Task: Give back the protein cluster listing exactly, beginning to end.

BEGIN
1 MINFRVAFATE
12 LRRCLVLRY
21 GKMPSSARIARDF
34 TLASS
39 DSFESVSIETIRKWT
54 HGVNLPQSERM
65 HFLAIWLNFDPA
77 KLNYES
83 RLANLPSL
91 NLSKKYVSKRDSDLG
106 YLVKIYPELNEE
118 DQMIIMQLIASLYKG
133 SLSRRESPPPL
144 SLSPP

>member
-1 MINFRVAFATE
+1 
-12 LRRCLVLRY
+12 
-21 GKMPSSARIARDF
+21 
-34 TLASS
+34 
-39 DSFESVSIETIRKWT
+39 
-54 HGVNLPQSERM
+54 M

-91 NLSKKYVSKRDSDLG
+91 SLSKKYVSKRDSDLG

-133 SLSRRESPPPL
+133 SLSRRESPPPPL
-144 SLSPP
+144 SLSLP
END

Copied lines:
1 MINFRVAFATE
12 LRRCLVLRY
21 GKMPSSARIARDF
34 TLASS
39 DSFESVSIETIRKWT
54 HGVNLPQSERM
65 HFLAIWLNFDPA
77 KLNYES
83 RLANLPSL
91 NLSKKYVSKRDSDLG
106 YLVKIYPELNEE
118 DQMIIMQLIASLYKG
133 SLSRRESPPPL
144 SLSPP

>member
-1 MINFRVAFATE
+1 
-12 LRRCLVLRY
+12 
-21 GKMPSSARIARDF
+21 
-34 TLASS
+34 
-39 DSFESVSIETIRKWT
+39 
-54 HGVNLPQSERM
+54 M

-91 NLSKKYVSKRDSDLG
+91 SLSKKYVSKRDSDLG

-133 SLSRRESPPPL
+133 SLSRRESPPPPL
-144 SLSPP
+144 SLSLP